Named cereal Airbnb presented its new, custom typeface joining a line of companies that are entering the bespoke typographic trend.

“At Airbnb, we love typography because we see it as a building block for creating meaningful connections around the world. As a company that’s designing online and offline experiences, we saw a clear opportunity to create a distinct typeface that can carry the weight of both—to leap off the screen to a magazine. We needed to design a typeface that combines character, function, and scale. Because of their global perspective and expertise, Dalton Maag—an international type foundry—was the ideal partner for the task” notes the company in a blog post

“Our work is extremely typographic, and people experience our brand across various mediums including the platform, Airbnbmag, and metro stop advertisements. We have specific business needs around brand distinction, legibility, and scalability, that no available typefaces were addressing. We wanted a typeface that would function beautifully online and offline while reflecting our brand personality, so we decided to craft our own” notes Airbnb’s Derek Chan.

“We sought to imbue a playful, open, and simple typeface with a touch of quirk. It brings us back to the early days when breakfast was a part of our name, and is also a nod to a time when cereal saved the company. We explored a few traditional naming territories, but ultimately the story and the name represent our values and sentimentality” he added.

As per why does typography matter for Airbnb this is what Chan has to say. “As designers we can choose when words serve the visual or when words are the visual. At Airbnb we use type to both blend in and stand out—to keep the focus on the community, and to make big statements. For example with the We Accept Super Bowl campaign, we wanted to send a powerful message. By placing large type over portraits without any voiceover, we were able to create a simple, potent treatment that highlighted our brand values”.

Airbnb Cereal currently supports seven non-Latin based languages and is about to internationalize far beyond that. “This will take time. We want to provide a thoughtful experience to everyone, no matter the language, so we’re looking at data to determine which languages to prioritize next. Now that we own the typeface, we’re interested to see how it’ll perform, and what changes we’ll make. Maybe we’ll adjust characters and symbols or use new technologies like variable fonts. In a way, Cereal will be like software—improving and evolving over time, across our brand and product” adds Chan.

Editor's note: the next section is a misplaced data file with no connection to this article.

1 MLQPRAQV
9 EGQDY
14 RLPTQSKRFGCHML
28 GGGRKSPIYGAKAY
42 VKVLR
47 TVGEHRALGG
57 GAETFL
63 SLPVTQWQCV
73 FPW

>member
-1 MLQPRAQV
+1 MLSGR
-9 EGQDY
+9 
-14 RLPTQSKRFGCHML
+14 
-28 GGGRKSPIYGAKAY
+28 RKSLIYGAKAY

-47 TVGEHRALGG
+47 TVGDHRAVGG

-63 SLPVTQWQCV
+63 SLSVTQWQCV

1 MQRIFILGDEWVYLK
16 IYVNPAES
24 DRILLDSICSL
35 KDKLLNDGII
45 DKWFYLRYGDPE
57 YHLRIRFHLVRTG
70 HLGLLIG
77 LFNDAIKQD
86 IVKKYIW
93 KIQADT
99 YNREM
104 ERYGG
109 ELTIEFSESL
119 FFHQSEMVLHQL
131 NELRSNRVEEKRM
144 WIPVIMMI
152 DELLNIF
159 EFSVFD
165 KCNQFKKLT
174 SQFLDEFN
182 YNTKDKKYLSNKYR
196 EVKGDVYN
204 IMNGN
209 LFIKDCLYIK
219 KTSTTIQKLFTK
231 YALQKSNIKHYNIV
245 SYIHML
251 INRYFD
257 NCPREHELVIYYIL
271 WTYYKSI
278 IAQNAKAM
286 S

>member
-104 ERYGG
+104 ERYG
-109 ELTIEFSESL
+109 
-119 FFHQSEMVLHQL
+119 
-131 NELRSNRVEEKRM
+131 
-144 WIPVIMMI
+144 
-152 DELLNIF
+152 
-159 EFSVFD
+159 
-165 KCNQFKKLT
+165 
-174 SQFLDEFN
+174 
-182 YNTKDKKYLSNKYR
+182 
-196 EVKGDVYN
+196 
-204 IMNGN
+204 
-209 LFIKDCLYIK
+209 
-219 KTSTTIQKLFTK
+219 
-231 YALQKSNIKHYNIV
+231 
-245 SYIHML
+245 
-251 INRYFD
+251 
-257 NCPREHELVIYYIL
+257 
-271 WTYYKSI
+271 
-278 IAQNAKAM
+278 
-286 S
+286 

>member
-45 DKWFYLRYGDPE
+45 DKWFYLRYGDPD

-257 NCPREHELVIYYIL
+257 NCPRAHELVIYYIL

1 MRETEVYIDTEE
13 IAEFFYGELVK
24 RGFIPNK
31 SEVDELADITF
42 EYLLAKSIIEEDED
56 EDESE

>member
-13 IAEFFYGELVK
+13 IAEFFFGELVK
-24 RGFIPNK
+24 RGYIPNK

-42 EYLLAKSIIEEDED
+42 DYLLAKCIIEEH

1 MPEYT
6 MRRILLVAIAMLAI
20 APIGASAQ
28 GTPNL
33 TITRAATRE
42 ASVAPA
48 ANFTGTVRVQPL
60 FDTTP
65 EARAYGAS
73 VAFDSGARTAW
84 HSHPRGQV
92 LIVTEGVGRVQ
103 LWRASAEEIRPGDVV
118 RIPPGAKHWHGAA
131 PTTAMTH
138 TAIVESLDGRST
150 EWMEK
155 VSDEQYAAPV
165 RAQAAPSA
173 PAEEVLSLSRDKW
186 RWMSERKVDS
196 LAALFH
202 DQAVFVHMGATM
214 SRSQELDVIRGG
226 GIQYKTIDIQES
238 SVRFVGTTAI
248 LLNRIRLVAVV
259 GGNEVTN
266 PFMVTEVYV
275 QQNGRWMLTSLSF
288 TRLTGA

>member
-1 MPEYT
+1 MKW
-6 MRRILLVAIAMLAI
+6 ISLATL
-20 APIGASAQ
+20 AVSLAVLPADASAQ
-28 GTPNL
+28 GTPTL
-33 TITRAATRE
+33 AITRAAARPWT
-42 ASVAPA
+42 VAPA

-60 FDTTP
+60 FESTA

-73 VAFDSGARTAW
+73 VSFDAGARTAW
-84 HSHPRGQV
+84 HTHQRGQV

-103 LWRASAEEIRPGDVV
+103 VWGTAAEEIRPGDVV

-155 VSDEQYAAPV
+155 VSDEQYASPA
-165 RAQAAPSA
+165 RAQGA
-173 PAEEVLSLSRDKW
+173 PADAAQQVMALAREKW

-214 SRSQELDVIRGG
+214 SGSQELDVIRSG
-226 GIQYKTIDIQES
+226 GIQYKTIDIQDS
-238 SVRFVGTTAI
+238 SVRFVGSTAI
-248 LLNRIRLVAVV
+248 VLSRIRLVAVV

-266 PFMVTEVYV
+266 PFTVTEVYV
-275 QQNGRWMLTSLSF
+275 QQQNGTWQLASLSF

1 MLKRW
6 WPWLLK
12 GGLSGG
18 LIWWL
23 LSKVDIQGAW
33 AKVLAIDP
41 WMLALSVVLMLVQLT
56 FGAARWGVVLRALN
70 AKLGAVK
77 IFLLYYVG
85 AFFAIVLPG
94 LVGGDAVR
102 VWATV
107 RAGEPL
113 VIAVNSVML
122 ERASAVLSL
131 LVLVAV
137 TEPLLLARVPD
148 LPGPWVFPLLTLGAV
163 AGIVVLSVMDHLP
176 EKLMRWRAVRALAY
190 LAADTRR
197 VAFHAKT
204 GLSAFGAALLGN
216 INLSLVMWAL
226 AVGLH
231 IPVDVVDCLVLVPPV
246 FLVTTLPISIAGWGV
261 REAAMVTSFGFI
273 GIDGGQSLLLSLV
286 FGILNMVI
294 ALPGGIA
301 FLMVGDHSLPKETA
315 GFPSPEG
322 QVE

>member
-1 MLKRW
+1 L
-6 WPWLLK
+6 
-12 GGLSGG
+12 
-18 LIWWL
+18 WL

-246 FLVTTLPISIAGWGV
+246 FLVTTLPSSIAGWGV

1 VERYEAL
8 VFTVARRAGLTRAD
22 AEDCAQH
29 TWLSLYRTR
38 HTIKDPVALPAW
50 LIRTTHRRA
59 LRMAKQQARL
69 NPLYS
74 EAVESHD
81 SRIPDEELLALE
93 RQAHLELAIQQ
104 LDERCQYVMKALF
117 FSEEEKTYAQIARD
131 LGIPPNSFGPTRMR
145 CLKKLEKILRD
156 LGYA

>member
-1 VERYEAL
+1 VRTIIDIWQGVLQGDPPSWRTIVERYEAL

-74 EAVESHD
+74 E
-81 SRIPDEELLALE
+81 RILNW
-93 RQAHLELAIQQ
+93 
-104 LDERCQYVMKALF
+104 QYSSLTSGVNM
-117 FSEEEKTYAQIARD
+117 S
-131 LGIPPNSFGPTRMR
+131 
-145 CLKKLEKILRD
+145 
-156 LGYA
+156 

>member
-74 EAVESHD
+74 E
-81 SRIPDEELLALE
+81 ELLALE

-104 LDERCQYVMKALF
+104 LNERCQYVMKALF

Of the typeface which is about to expand to include script systems used by Airbnb’s global community including Chinese, Japanese, Devanagari, Arabic, Hebrew, Cyrillic, Greek, and Thai.

Airbnb’s Cereal comes after the much hyped Netflix Sans, Netflix‘s bespoke font. The custom typeface was created by the company’s in-house design team in collaboration with Dalton Maag. The bespoke choice of font brings Netflix into a “shockingly large league of big technology companies with their own custom fonts, alongside Apple (San Francisco), Samsung (SamsungOne), Google (Roboto and Product Sans, because naturally Google has font fragmentation), and Microsoft (sort of, depending on how you score Segoe)” reports Verge.

“With the global nature of Netflix’s business, font licensing can get quite expensive. Developing this typeface not only created an ownable and unique element for the brand’s aesthetic (moving Netflix away from Gotham, which is widely used in the entertainment industry), but saves the company millions of dollars a year as foundries move towards impression-based licensing for their typefaces in many digital advertising spaces” notes Netflix’s Noah Nathan. Netflix Sans is poised to save the company “millions of dollars a year” and that’s what matters, as bespoke typography is a wise choice for the leaders. 


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